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Emergency Splinting and Trauma First Aid. Coburn H. Allen, MD Pediatric Emergency Medicine Pediatric Infectious Diseases. Objectives. Review the most common injuries in children Discuss what to ask, examine and do for each process Suggest who needs further care and who can return to class.

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Emergency Splinting and Trauma First Aid


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    1. Emergency Splinting and Trauma First Aid Coburn H. Allen, MD Pediatric Emergency Medicine Pediatric Infectious Diseases

    2. Objectives Review the most common injuries in children Discuss what to ask, examine and do for each process Suggest who needs further care and who can return to class

    3. Common Injuries Bumps and Bruises Scrapes Sprains Strains Fractures Oral Trauma Nose Bleeds Lacerations Head Injuries Overheating

    4. Bumps and Bruises Bobby Bobo, a 5 y/o boy, fell down in class while chasing the teacher’s lost hamster. He hit his right thigh on the corner of a desk and now complains of pain and swelling to the leg. By the time he arrives his right thigh is tight from the swelling. He says he has “Christmas Disease.”

    5. Bumps and Bruises What to ask? What happened and when? Abuse vs. accidental Inconsistent mechanism, frequent bruising Abnormal locations Abnormal patterns No trauma? Think mass, infection, clotting d.o. Anything else hurt? PMHx? (Aspirin, coumadin, bleeding…)

    6. Bumps and Bruises What to examine? Entire body Look for patterns Suspicious locations Trunk Face Scalp Multiple stages of bruises? Bone pain?

    7. Nonaccidental Trauma Bite

    8. Bumps and Bruises What to do? Cold pack Tylenol Most need nothing CPS? Law is “if suspicious…report.” You are protected Confidential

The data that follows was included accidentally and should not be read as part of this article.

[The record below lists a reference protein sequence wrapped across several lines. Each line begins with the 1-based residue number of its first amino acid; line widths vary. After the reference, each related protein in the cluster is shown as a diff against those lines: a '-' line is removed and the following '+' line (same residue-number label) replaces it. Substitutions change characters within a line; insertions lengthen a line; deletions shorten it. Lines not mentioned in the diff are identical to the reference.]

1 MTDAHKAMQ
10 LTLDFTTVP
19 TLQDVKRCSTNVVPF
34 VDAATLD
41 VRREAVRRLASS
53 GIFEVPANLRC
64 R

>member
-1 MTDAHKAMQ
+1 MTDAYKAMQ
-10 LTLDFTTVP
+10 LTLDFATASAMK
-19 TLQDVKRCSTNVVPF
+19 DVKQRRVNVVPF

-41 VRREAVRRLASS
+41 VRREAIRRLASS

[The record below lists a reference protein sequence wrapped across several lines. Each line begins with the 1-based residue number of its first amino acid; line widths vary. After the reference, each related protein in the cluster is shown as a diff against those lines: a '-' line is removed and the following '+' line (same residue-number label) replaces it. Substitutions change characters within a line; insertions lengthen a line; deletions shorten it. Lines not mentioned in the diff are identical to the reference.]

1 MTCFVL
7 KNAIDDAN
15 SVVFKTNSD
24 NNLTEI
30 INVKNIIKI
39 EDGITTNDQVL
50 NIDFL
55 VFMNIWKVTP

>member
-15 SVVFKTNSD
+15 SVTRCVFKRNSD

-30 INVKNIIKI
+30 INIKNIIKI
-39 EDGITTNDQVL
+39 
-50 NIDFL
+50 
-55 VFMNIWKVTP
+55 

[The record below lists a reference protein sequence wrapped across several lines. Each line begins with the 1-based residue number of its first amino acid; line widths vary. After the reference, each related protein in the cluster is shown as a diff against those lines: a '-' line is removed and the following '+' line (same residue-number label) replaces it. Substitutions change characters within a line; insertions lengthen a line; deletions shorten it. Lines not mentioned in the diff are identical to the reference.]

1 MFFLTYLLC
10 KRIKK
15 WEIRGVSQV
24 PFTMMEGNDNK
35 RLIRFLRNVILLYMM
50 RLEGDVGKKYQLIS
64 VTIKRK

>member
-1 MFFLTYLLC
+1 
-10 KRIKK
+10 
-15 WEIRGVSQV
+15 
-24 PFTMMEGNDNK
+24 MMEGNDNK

9. Texas Law • Child abuse and neglect are against the law in Texas, and so is failure to report it. • If you suspect a child has been abused or mistreated, you are required to report it to the Texas Department of Family and Protective Services or to a law enforcement agency. • You are required to make a report within 48 hours of the time you suspected the child has been or may be abused or neglected. Abuse Hotline 1-800-252-5400

    10. Bumps and Bruises Where to send them? Back to class Most Not rapidly expanding Not suspicious Doctor Large/deep, multiple, expanding Uncertain of etiology (mass/infection/abuse)

    11. Scrapes A 9 y/o girl, Terri Tawmboi, is brought to you after she got “a huge raspberry” playing kickball at recess. Her right knee is bleeding and covered with grass and dirt.

    12. Scrapes What to ask? What happened? What did you fall on? Hard versus soft Loose objects = foreign bodies Able to bear weight? Anything else hurt? Vaccinations (Tetanus)?

    13. Scrapes What to examine? Wound Deep vs. superficial Clean vs. contaminated If old, infected? Impetigo  Range of motion Weight bearing

    14. Scrapes What to do? Gently clean Saline and gauze Clean wet washcloth Running tap water Remove debris Antibiotic ointment Bandage

    15. Scrapes Where to send them? Back to class almost always Doctor Retained foreign body Restricted use of extremity Concern for joint penetration

    16. Sprains Trey Studmuffin, your transfer, red-shirt, freshman, power-forward, “came down wrong” on a teammate's shoe during tryouts. He hops into the office on one foot asking you to “tape me up!”